Due to the continuous political instability and recurring military interventions in decision making, Pakistan is far from witnessing a healthy and democratic political system in the near future. Introduction
On the international scene, states have been struggling to obtain their independence and sovereignty. But the biggest threat that arises after accomplishing independence is the way the government rules, the standards it follows and the goals it sets. This is when a new journey begins where the government searches for the best system that suits the country and satisfies the different sections of its population. Most of the states adopt democracy to be the dominant process in politics. But each state has its own definition for democracy or applies democracy in its own way. One of the states that still struggle today to find its own peace and stability is Pakistan, which was site for different cultures . Historically, Pakistan encountered waves of conquerors that resided in the region, and who influenced the residents of that area and were also absorbed among them, till the independence of Pakistan that was established on August 14, 1947 . This paper will be studying the development of democracy in Pakistan, highlighting the major historical events the state has undergone, starting with the instability the country has and is still witnessing, moving to the succession of different leaders and their attempts to modify the state to suit their interests and stressing on the existence and evolution of democracy and its role in shaping the country internally and internationally.
Political instability in Pakistan and the succession of different leaders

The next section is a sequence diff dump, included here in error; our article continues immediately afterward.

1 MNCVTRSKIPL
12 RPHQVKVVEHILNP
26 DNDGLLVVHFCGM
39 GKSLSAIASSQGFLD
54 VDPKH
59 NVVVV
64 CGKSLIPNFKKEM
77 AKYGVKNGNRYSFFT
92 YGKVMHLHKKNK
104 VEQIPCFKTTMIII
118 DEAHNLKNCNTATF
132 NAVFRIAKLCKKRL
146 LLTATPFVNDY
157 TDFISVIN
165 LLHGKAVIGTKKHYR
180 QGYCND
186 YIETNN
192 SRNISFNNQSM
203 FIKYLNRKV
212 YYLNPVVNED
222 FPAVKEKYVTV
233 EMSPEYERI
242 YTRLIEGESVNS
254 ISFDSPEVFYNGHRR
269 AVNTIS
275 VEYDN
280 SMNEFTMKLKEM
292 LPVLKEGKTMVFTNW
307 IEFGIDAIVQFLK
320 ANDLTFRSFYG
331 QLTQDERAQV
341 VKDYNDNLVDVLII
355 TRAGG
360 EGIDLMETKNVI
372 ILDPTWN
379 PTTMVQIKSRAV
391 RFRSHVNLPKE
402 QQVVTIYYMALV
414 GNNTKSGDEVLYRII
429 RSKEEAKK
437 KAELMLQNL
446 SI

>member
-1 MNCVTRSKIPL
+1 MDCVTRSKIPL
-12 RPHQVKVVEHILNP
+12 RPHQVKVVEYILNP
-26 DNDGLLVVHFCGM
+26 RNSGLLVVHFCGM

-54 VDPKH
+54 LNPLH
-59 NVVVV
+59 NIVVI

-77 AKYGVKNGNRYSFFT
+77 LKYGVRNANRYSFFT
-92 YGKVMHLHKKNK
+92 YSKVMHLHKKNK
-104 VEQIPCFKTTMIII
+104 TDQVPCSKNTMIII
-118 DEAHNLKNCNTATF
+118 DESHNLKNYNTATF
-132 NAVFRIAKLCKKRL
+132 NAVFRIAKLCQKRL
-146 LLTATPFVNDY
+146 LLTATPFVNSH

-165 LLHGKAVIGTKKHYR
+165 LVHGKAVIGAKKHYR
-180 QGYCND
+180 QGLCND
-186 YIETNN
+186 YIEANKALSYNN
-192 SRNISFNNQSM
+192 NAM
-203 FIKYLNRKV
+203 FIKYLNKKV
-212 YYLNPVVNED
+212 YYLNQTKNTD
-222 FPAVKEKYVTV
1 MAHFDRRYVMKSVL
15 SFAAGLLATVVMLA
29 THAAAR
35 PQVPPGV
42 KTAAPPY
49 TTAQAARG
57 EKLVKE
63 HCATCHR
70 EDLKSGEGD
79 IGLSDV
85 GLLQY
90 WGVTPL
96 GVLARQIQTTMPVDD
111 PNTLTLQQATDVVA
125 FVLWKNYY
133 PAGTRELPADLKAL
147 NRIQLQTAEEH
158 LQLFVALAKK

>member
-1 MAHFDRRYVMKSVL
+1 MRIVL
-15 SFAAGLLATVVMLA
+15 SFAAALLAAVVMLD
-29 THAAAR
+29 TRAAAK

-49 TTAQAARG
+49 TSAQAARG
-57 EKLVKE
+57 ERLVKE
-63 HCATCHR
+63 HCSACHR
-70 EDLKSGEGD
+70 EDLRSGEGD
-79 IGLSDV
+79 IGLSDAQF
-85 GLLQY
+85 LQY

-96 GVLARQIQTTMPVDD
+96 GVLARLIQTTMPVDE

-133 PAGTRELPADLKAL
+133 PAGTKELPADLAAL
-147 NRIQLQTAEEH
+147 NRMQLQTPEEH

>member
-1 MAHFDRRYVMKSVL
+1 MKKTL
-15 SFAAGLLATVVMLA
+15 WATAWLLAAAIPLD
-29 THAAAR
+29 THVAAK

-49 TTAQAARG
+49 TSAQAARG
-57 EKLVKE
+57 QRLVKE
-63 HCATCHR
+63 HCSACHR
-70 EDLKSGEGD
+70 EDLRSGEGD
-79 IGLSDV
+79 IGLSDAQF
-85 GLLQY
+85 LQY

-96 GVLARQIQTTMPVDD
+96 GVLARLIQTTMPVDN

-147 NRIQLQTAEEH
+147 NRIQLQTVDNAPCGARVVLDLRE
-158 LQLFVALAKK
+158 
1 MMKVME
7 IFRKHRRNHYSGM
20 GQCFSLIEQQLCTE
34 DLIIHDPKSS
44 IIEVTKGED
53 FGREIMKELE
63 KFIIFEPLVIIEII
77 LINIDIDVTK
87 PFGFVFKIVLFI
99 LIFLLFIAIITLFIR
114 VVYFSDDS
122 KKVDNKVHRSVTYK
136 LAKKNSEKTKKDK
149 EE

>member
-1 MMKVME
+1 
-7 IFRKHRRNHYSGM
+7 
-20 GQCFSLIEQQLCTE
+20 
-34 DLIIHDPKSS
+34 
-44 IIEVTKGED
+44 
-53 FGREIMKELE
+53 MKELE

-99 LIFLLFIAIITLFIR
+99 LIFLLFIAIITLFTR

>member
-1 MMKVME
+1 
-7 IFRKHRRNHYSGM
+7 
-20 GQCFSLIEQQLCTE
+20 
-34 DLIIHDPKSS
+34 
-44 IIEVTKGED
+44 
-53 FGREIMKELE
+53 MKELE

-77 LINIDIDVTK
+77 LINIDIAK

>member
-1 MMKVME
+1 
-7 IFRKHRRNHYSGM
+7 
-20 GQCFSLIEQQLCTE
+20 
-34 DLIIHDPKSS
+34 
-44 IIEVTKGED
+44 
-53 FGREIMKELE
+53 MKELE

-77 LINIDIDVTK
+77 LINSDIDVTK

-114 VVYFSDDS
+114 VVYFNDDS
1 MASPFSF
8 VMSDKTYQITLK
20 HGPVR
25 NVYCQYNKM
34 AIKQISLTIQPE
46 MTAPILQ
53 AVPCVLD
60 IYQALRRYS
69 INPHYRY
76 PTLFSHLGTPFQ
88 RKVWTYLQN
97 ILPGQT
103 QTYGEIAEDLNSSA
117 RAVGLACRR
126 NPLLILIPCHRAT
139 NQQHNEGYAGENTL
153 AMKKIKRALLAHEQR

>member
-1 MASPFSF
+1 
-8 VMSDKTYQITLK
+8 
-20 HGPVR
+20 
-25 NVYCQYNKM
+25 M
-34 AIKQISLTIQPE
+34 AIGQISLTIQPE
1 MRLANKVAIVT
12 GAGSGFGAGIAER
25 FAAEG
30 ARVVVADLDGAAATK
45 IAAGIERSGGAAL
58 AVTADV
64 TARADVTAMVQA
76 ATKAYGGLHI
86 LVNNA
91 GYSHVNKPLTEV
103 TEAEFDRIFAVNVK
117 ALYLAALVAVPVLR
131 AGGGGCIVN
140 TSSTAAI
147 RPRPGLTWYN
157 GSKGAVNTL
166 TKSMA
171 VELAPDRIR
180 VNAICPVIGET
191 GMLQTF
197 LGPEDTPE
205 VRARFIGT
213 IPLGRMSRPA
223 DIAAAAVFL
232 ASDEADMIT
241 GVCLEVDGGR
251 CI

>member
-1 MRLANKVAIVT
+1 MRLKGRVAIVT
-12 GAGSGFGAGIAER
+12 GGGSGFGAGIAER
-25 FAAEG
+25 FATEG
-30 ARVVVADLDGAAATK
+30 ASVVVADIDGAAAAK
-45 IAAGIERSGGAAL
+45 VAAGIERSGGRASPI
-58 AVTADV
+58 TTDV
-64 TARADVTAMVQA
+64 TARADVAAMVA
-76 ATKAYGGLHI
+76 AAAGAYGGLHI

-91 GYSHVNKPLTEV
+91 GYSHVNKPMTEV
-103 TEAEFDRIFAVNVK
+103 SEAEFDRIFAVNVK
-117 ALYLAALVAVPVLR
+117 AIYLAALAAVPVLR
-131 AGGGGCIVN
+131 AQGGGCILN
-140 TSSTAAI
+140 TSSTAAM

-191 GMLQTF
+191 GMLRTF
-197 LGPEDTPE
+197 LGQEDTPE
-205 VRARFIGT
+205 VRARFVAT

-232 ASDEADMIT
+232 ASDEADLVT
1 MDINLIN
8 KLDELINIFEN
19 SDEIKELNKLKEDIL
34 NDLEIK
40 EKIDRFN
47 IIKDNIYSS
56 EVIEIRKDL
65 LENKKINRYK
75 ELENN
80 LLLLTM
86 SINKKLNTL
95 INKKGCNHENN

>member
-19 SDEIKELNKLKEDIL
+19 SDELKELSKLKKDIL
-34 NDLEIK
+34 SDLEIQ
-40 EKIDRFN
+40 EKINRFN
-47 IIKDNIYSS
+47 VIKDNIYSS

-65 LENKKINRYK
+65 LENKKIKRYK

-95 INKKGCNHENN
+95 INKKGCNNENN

Ever since Pakistan took its independence, stability was never the case of the state. Martial Law prevailed for long periods in Pakistan during instable situations. This system takes place whenever the military takes control over the state and it diminishes the rights of the citizens and poses severe and harsh punishments or penalties than ordinary law . This law is enforced in Pakistan after a coup d’etat and poses a threat for the freedoms of citizens and to democracy as well. During the instable history of Pakistan, different parties were fighting for power and elections were rarely the adopted solutions to solve the conflict. For example, whenever tensions increased between the government and opposition, the president would declare the abrogation of the constitution and a situation of emergency would govern the country; ministers would be considered dismissed, assemblies dissolved and political activities banned : under such circumstances, in 1958 General Ayub Khan ousted President Iskandar Mirza. Another example that shows the absence of a democratic and fair electoral system in Pakistan where people could choose their representatives is when in 1977 Zulkifar Ali Bhutto moved forward the elections in order to prevent the opposition from making the necessary arrangements and preparing themselves to participate in the forthcoming elections . This is when nine important parties formed a coalition under the name of Pakistan National Alliance (P.N.A.) and the alliance started enjoying wide popular support. But the elections shocked everyone when Bhutto’s party won most of the seats and there were reports circulating that armed members of the Pakistan Peoples Party (P.P.P., or the party supporting Bhutto) removed ballot boxes in addition to marking ballot papers during the elections. When we talk about elections, we expect that the succession of power from a political leader to another will take place smoothly and fairly especially under the conditions of clean and well arranged elections during which each citizen would be allowed to choose freely his representative in the government to be. But in Pakistan, things are run differently and ousting the president and taking over by force has been a common trend adopted by different political leaders or...
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